Supply and command: a study of the late Roman commissariat

McCunn, Stuart (2018) Supply and command: a study of the late Roman commissariat. PhD thesis, University of Nottingham.

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Abstract

The Roman ability to project their power and defend their empire was based on the empire having the capability to maintain a standing army. This thesis is an examination of the commissariat that supplied this army since without logistical support such an army could not survive. The basic question under consideration is how well the commissariat functioned in late antiquity, the period when it was in its most developed and best documented state.

When considering the commissariat of late antiquity it is important to understand what came before and how this system came into being. Of particular importance is the office of praetorian prefect, which went from being an imperial deputy with both military and judicial functions during the Principate to the chief administrative office in the late Roman state. Once this question has been addressed it is possible to look at the late Roman commissariat. The process of supply had several different stages, from raising supplies to their storage, transport, and distribution. All of these elements must be addressed separately. The system of supply in late antiquity was not static and there were several modifications to the system over the three centuries covered, most notably the creation of new positions at the top of the supply system. Determining the quality of the commissariat from this requires contrasting the twin considerations of effectiveness and efficiency – the ability to reliably provide supplies for the army and the expenditure of the minimum amount of resources necessary towards that goal.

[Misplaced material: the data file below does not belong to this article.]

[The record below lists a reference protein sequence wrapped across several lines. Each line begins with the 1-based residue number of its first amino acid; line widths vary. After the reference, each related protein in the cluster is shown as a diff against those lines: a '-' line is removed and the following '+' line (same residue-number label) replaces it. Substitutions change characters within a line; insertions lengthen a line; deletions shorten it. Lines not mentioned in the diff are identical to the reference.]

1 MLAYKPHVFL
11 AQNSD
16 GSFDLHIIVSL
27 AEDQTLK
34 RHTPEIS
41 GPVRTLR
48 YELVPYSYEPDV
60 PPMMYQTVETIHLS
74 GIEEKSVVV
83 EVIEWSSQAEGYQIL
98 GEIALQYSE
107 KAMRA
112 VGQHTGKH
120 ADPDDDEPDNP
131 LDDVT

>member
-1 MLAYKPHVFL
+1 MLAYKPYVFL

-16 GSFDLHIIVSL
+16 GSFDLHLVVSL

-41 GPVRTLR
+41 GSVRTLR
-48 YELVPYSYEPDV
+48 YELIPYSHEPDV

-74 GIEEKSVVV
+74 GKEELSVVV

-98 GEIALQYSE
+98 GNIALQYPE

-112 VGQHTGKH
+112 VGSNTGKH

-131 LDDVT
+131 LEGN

The detailed analysis provided in this thesis supports the conclusion that the late Roman army was, in general, effectively supplied. The issue of efficiency is more difficult to assess, but it is clear that there were many areas of great inefficiency within the Roman system. This in turn implies that the emperors prioritized effectiveness over efficiency – a conclusion consistent with the importance of the army to the emperors’ position.

Item Type: Thesis (University of Nottingham only) (PhD)
Supervisors: Bradley, Mark
Whitby, Michael
Subjects: D History - General and Old World > DG Italy
U Military science > U Military science (General)
Faculties/Schools: UK Campuses > Faculty of Arts > School of Humanities
Item ID: 51988
Depositing User: McCunn, Stuart
Date Deposited: 21 Aug 2018 13:31
Last Modified: 21 Aug 2018 14:15
URI: http://eprints.nottingham.ac.uk/id/eprint/51988

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